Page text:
Devil’s Slide, Pedro Point Headlands

Devil’s Slide, Pedro Point Headlands

by | Jul 25, 2019

Devil’s Slide is a name given to a steep rocky coastal promontory located 4 miles (6.5 km) south of the Linda Mar District of Pacifica and 2.5 miles (4 km) north of Montara, California. The terrain is characterized by impressively steep eroding slopes with natural gradients ranging between 30% and 50%.

Immediately east of Devil’s Slide is a section of old California State Route 1, built between 1935 and 1936, well known for landslides and erosion that often occur during winter storms that sometimes make the road impassable. The first major landslide destroyed much of the road in 1940. Another large slide in 1995 forced the road’s closure for almost two years. In 2013, the old road was closed and replaced with the Tom Lantos Tunnels that routes the highway through the promontory behind the precarious cliffs. On March 27, 2014, the 1.3-mile (2.1 km) Devil’s Slide Trail was opened to the public. This project converted the old section of the roadway to a pedestrian and bicycle route.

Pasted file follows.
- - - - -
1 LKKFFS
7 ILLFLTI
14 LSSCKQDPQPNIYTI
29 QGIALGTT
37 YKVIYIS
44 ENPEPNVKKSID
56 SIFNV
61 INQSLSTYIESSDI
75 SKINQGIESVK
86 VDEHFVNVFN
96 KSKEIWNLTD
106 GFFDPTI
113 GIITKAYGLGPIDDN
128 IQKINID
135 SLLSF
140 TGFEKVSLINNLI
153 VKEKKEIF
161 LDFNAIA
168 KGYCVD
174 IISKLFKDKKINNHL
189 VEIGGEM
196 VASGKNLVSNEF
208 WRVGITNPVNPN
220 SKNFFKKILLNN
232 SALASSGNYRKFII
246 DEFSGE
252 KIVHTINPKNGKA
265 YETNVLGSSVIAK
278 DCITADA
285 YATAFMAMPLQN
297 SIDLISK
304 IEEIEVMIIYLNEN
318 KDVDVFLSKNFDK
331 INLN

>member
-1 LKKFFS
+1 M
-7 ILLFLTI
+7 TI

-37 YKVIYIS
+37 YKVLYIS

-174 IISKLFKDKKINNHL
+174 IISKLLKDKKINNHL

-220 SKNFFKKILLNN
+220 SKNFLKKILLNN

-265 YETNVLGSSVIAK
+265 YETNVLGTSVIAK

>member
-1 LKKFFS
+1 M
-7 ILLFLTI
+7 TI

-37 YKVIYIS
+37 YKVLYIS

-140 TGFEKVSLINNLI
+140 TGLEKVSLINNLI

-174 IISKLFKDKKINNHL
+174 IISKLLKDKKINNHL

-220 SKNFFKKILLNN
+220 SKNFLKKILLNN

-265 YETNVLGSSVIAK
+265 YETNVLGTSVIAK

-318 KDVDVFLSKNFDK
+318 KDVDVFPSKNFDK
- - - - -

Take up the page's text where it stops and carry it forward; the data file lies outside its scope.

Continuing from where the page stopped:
Devil’s Slide was the location of a military triangulation station and observation site used during World War II as part of the harbor defense of San Francisco. In the days before radar, a ship’s precise location could be determined by triangulation. Military personnel used binoculars and compasses to search for ships at sea and relay their coordinates to a command post. There were six military structures at the Devil’s Slide including three steel-reinforced concrete observation posts, two concrete and earth bunkers, and a reinforced steel observation tower. The site was sold to a private owner after the war, but some of the structures remain. Read more here and here. Explore more of Devil’s Slide here:

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